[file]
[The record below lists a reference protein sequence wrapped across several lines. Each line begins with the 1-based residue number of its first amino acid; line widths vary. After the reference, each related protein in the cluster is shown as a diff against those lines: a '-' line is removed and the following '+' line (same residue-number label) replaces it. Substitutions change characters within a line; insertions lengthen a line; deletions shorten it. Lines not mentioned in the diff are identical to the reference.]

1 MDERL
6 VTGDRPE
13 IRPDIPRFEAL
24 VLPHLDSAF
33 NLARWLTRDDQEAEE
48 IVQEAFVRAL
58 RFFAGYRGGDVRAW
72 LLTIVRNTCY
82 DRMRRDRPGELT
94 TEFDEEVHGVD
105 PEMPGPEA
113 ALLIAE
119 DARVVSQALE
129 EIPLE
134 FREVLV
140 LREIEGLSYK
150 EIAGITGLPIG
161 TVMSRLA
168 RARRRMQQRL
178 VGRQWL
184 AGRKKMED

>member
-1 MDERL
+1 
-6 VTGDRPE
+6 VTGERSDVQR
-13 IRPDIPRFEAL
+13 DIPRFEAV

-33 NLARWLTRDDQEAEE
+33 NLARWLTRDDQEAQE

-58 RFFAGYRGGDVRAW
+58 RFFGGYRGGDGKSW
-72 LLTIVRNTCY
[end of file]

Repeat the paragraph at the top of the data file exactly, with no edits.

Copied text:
[The record below lists a reference protein sequence wrapped across several lines. Each line begins with the 1-based residue number of its first amino acid; line widths vary. After the reference, each related protein in the cluster is shown as a diff against those lines: a '-' line is removed and the following '+' line (same residue-number label) replaces it. Substitutions change characters within a line; insertions lengthen a line; deletions shorten it. Lines not mentioned in the diff are identical to the reference.]